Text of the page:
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Here are a couple of suggestions from a formerly decent but now out-of-practice clarinetist:

1. Swap out the B-flat clarinet and opt for the A. Your key signatures, mostly 3 and 4 sharps, will change to 2 and 1 flat. The cadenza section is in 1 sharp but with accidentals you're asking the B-flat player to play mostly A major and E minor arpeggios, which will change to B-flat major and F minor, and those aren't any more awkward.

2. In the cadenza and the section that follows you've got a number of extended fast passages with toungued articulations. This is very difficult; and even if you have a clarinetist who has mastered double-tonguing (harder on clarinet than most other instruments), it will probably never sound as clear as you're intending it to. It takes time to stop the airflow (which is what you're doing in double-tonguing half the time, not stopping the reed), re-start it, and re-establish the vibration of the reed and the air column.

From a compositional standpoint, I like the overall feel of the piece, but to my ear the chord changes in bar 50-51 (Bm7-E-E7-A7) feel jarringly out of place. Like 2 bars of 1970s pop -- where did that come from?

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10 hours ago, Tom Statler said:

Here are a couple of suggestions from a formerly decent but now out-of-practice clarinetist:

1. Swap out the B-flat clarinet and opt for the A. Your key signatures, mostly 3 and 4 sharps, will change to 2 and 1 flat. The cadenza section is in 1 sharp but with accidentals you're asking the B-flat player to play mostly A major and E minor arpeggios, which will change to B-flat major and F minor, and those aren't any more awkward.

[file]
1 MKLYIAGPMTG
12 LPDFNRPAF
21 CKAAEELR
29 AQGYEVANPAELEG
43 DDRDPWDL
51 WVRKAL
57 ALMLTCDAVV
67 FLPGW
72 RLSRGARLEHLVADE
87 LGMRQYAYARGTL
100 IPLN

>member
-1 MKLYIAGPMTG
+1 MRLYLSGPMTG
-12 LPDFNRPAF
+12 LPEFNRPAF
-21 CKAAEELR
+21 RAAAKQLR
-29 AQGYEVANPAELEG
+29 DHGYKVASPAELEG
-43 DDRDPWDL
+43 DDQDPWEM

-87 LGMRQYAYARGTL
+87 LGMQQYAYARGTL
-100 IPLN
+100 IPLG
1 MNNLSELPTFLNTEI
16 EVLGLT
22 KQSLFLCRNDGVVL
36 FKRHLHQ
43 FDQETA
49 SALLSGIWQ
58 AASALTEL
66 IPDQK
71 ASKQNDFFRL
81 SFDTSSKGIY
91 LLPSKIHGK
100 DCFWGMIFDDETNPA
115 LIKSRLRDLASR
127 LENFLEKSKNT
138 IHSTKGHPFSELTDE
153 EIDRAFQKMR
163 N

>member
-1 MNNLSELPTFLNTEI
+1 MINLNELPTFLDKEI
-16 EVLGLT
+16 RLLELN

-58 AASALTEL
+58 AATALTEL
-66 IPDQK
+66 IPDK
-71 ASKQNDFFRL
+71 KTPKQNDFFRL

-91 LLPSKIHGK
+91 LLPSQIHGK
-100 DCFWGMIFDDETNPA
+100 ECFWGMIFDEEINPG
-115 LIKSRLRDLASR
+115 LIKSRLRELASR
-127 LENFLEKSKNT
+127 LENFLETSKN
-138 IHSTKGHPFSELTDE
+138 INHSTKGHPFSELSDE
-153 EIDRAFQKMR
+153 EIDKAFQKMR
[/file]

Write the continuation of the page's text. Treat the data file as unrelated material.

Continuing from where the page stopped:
2. In the cadenza and the section that follows you've got a number of extended fast passages with toungued articulations. This is very difficult; and even if you have a clarinetist who has mastered double-tonguing (harder on clarinet than most other instruments), it will probably never sound as clear as you're intending it to. It takes time to stop the airflow (which is what you're doing in double-tonguing half the time, not stopping the reed), re-start it, and re-establish the vibration of the reed and the air column.

From a compositional standpoint, I like the overall feel of the piece, but to my ear the chord changes in bar 50-51 (Bm7-E-E7-A7) feel jarringly out of place. Like 2 bars of 1970s pop -- where did that come from?

 

1. In the cadenza, the key signature without transposition are in D minor and the arpeggios without transposition are alternating between D minor and G major. With transposition, the key signatures will change from D minor to E minor, and the arpeggios will change from alternating between D minor and G major to E minor and A major. Furthermore, the whole piece without transposition is in the key of D major and G major, which will change to E major and A major. If my understanding is correct, your idea to swap out the B-flat clarinet to an A makes sense, right? Ugh I need to do more research lol.

2. Noted! I have no idea that double-tonguing on clarinet is harder than most instruments. Glad you pointed that out.